It is a self-published book and you will be able to find it here: Nikki Porter Coaching and on Amazon (soon). 

Right now it's available to Pre-order (limited copies).  Just send me an email or message me via FB/IG and I will put on you the list. The special pre-order price is $18 + $6 shipping (I'll deliver local books). 

Because writing this blog and taking the leap to write a piece of book would not be possible without you guys , I am also going to do a giveaway of one free copy of the book. 

Here's how you can win: 

1. share the link to the book on your social media (blog, IG, FB, etc) and insert the link in the comments

2. share with me how horses have helped you. If you don't have horses in your life than feel free to share a life lesson you've learned from an animal (human animals count). 

I'll do a random draw on November 28th. 

Here we go!

Carmen: who wouldn't want to read about me?

Thursday, November 4, 2021


 It's no secret that I have an obsession healthy and totally normal appreciation of saddle pads. 

I have tried quite few and learned what I like and what is 'meh'. One issue that I have with Carmen is that often the saddle pad will slip behind the saddle at the withers. That's because she has a flat, Andalusian wither with a broad Andalusian barrel. The Lemieux saddle pads work well with that- especially the one with a roll in front. I've been following Hufglocken on FB for a while and wondered if their pads were as good as advertised. But I didn't really need another one.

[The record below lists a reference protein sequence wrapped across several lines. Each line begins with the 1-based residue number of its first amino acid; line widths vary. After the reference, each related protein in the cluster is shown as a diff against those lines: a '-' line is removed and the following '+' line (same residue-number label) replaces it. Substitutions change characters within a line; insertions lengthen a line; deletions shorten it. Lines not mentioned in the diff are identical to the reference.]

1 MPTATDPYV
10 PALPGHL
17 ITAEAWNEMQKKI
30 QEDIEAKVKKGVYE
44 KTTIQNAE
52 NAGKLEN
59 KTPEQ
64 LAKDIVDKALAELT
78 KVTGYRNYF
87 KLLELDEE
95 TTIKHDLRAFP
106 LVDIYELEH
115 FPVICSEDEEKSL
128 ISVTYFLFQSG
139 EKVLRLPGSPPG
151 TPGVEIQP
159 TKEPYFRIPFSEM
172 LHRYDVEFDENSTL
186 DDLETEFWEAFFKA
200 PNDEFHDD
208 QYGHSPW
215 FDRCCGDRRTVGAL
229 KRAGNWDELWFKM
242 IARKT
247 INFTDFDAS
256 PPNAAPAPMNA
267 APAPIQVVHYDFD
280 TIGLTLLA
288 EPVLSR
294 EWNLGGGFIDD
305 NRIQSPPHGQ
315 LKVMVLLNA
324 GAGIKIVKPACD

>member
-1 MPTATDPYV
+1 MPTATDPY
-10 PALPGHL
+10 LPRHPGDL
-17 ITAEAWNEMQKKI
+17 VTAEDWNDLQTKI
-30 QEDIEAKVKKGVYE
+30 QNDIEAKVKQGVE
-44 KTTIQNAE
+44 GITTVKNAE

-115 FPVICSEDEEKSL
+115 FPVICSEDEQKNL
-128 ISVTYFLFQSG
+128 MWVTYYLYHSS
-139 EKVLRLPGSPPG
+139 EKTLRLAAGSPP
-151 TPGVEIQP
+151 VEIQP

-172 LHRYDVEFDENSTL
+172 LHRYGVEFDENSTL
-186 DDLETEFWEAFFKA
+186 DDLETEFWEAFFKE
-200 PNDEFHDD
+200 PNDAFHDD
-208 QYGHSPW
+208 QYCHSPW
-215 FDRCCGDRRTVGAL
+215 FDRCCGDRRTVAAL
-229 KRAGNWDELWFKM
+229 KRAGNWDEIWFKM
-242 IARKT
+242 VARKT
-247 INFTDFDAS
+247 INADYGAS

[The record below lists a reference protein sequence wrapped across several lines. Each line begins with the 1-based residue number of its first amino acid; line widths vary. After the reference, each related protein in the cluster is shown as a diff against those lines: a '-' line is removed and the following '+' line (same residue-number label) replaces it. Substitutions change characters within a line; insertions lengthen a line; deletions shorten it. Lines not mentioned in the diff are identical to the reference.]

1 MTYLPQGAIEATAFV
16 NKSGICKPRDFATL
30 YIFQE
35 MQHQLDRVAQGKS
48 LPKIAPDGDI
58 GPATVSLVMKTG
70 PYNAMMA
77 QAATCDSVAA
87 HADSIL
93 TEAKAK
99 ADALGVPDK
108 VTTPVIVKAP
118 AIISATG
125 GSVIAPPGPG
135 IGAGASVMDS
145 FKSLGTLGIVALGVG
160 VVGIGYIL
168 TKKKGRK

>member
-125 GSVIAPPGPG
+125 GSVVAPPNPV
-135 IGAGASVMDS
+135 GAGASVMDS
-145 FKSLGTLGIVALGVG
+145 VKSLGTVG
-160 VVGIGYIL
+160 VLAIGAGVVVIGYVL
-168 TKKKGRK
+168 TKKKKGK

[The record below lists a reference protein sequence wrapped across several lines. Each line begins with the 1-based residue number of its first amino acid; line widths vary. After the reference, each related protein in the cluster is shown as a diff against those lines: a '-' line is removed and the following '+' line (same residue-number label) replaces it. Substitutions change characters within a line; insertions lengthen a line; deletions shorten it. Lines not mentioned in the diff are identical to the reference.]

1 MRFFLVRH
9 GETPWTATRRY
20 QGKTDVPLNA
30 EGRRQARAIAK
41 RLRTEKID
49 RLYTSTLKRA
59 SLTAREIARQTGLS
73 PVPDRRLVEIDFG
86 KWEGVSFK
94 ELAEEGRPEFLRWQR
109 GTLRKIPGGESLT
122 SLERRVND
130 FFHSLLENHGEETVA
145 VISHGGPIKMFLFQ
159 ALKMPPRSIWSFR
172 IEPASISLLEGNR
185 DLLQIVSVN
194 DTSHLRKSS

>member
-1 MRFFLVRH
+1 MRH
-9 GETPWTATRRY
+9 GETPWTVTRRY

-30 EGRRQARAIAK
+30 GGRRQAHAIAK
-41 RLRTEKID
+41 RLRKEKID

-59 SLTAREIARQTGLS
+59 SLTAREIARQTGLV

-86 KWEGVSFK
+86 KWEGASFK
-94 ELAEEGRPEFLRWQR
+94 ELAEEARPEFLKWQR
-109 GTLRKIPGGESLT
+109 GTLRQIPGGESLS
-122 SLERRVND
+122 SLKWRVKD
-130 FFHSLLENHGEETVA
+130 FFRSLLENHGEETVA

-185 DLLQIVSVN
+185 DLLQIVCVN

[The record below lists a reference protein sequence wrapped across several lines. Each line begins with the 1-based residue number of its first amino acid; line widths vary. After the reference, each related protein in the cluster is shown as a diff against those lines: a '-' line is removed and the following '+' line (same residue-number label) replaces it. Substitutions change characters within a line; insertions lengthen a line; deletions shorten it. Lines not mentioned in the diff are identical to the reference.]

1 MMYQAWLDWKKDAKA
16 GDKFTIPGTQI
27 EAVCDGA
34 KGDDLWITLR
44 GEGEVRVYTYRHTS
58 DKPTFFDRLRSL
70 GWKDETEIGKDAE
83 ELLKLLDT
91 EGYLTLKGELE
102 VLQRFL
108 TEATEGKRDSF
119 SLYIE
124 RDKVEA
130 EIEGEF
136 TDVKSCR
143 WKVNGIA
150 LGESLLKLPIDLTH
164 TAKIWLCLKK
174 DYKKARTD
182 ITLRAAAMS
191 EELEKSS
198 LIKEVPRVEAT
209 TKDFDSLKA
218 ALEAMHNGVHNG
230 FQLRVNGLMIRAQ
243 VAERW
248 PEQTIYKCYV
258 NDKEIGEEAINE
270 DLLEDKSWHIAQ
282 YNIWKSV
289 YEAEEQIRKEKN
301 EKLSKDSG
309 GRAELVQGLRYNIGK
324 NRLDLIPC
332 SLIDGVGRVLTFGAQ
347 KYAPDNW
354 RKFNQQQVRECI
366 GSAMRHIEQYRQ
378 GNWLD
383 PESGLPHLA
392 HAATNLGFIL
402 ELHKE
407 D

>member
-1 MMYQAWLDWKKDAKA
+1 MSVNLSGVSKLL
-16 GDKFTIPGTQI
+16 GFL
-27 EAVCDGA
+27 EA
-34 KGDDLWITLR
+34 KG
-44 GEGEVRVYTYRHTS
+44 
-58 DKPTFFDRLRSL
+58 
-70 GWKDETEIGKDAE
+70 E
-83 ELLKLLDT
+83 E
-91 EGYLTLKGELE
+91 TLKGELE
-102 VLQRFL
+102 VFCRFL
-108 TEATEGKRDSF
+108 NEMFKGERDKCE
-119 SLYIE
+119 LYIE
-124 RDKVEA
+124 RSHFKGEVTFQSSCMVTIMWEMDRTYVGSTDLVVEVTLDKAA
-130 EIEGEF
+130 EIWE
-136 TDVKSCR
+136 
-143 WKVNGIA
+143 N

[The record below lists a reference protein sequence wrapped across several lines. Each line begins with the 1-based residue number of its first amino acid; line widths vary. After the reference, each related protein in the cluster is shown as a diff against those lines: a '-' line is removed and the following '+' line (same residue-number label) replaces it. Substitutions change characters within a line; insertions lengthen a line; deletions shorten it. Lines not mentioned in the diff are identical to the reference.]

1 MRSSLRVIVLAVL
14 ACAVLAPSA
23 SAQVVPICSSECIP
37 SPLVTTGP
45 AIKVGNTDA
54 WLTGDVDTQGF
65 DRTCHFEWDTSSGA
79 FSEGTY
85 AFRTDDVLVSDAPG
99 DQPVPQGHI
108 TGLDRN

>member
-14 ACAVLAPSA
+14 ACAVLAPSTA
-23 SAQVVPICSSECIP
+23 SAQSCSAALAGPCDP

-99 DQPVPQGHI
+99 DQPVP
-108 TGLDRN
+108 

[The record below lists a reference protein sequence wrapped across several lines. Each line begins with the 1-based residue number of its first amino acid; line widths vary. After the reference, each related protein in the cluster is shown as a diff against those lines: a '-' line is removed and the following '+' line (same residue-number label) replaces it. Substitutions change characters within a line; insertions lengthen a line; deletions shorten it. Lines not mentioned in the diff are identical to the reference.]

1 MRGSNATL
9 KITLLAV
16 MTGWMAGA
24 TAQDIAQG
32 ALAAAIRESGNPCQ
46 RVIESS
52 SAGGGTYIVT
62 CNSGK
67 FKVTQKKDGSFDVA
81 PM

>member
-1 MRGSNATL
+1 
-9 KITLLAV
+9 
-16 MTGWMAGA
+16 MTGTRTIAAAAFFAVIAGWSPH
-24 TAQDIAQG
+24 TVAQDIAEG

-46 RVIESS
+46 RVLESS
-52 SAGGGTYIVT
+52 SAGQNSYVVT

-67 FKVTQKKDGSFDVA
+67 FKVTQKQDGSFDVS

Then they had a sale: 25% off and free delivery world wide. 

I worked through the whole 'design your saddle pad' and actually managed to choose options. I then hit 'buy' and the deed was done. 

That was back in July. I waited for it to be delivered. 

And waited. 

You see, once you pay they then make it and then ship it. With a name 'Hufglocken' I thought it would be made in Europe. Nope, it was Australia.

A few weeks ago I had notice that it was ready to be shipped. It probably took at least 2 weeks. But Friday it arrived. 


TaDah! It looks like a smoking jacket!

I was quite happy with the quality. Burgundy velvet, with black and white piping and front sheepskin. 
Today I tried it on Ms. Carmen. I love how it fit on her and she looks snazzy. 

Carmen: at least it's not a torture device this time

In our ride today I noted that the saddle pad stayed in place. I may or may not have found myself stroking the sheepskin often (it's sooooo soft). 

And Carmen was a dream. For the ride she didn't argue with me once. It was a great ride and she was lovely. 

Clearly it's not just a pretty pad, it's a MAGICAL PAD that turned Carmen into a  lovely unicorn. (I mean it couldn't be that I rode well, right?).